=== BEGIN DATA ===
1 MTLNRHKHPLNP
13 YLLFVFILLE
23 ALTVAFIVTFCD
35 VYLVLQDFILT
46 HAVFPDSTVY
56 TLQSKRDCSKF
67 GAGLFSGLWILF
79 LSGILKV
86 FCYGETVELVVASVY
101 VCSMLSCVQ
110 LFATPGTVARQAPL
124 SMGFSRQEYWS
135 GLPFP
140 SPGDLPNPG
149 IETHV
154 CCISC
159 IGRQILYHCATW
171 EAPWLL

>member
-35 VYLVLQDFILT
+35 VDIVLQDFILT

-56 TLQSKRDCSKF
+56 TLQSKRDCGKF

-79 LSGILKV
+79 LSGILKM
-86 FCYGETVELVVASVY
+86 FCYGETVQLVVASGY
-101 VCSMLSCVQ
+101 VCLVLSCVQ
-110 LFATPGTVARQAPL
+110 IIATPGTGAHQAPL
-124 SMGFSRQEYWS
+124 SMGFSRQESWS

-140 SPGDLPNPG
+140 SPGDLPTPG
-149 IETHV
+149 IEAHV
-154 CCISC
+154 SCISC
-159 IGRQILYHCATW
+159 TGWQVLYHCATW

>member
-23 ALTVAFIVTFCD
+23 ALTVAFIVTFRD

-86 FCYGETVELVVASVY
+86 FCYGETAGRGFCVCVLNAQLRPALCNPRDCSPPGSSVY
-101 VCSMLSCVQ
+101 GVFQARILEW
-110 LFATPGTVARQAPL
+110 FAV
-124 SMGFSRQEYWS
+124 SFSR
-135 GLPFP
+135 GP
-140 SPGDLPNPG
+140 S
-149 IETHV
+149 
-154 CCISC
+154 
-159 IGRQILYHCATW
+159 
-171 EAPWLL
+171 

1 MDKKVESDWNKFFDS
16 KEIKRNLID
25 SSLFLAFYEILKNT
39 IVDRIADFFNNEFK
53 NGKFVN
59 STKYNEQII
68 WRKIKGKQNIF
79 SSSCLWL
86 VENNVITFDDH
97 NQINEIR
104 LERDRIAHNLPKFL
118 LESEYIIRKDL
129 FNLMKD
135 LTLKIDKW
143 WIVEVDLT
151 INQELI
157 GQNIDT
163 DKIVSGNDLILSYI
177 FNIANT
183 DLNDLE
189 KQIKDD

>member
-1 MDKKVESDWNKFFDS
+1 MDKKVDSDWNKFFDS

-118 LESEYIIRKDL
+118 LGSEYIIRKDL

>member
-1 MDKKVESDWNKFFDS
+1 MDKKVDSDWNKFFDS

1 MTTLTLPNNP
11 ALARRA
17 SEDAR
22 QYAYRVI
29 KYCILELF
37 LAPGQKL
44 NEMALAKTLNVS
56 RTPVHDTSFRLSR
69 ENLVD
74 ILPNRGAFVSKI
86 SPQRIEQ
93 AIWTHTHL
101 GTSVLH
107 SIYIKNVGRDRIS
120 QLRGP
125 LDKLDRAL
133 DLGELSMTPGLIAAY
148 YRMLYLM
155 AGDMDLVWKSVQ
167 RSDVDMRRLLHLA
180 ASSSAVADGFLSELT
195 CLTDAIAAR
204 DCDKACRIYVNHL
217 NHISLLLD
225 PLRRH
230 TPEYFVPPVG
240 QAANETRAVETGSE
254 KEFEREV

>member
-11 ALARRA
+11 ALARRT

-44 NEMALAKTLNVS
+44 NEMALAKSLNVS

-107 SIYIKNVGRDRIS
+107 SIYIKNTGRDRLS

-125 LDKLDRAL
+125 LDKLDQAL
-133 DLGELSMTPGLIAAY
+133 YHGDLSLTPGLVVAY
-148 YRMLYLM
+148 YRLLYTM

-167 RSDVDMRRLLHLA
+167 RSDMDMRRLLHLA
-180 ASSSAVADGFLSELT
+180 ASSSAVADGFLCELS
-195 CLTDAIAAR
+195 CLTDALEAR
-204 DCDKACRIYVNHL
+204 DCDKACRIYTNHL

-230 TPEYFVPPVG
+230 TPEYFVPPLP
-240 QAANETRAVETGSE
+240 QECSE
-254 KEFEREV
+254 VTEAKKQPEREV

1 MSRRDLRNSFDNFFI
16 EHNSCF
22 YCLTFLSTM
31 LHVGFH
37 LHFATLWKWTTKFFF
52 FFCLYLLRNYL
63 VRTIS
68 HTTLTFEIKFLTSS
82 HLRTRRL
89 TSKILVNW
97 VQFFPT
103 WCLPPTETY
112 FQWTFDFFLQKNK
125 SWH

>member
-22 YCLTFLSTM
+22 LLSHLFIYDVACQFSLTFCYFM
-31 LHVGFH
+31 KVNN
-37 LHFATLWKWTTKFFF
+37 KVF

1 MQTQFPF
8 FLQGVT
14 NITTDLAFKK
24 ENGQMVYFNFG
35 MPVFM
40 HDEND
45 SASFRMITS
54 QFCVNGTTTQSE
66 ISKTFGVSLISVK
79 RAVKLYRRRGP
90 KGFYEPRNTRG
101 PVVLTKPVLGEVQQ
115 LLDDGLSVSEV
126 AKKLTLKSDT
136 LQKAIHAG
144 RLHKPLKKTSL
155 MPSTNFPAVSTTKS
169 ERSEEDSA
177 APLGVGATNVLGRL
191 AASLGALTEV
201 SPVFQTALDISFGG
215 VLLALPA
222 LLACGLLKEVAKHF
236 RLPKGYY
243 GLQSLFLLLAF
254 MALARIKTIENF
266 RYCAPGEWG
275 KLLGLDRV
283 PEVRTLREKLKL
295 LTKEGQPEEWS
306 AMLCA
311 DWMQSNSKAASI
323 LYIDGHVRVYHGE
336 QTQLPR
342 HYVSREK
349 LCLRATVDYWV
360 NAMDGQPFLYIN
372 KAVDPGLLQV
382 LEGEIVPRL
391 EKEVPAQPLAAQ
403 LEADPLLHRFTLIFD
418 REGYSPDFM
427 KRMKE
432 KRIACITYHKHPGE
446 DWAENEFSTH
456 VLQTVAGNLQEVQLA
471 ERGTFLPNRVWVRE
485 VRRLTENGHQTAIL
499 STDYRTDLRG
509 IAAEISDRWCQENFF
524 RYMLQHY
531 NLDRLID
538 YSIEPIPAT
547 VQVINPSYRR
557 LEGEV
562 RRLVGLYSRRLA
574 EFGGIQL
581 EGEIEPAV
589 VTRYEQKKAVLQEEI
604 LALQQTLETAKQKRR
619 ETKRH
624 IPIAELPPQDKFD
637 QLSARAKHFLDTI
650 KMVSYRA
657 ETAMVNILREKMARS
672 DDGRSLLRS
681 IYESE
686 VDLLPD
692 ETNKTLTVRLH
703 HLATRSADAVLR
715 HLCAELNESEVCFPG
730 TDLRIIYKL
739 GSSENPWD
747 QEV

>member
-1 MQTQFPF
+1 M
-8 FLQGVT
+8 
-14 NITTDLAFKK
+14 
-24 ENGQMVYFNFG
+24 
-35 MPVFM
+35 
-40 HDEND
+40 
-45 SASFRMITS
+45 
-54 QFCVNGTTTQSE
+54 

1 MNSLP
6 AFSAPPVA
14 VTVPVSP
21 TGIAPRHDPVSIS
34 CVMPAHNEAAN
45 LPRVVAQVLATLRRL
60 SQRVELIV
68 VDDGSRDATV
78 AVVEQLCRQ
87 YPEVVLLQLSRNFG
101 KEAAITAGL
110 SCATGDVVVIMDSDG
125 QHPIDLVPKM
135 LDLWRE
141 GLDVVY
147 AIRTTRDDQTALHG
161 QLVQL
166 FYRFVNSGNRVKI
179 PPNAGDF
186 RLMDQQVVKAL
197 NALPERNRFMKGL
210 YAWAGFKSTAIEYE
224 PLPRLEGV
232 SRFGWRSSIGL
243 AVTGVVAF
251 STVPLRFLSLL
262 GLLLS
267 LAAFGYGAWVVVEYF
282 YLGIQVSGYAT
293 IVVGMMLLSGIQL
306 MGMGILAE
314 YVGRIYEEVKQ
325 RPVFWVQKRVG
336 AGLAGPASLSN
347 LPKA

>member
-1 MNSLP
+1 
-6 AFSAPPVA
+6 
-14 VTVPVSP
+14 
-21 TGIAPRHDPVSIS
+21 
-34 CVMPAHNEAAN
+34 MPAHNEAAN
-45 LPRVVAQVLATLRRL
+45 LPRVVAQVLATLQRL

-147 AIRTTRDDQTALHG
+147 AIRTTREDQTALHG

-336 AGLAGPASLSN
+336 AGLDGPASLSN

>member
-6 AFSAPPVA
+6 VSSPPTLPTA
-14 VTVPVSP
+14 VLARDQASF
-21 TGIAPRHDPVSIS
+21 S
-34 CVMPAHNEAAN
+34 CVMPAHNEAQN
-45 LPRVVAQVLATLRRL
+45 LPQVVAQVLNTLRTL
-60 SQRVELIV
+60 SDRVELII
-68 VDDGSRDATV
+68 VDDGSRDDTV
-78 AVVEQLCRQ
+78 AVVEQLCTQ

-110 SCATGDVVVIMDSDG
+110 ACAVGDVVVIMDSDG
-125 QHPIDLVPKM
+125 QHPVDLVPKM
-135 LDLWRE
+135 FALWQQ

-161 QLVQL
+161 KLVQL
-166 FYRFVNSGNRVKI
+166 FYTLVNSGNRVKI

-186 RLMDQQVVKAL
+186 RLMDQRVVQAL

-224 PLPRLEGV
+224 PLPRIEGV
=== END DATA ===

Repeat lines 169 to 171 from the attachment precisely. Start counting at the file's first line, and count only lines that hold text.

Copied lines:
+37 KVF

1 MQTQFPF
8 FLQGVT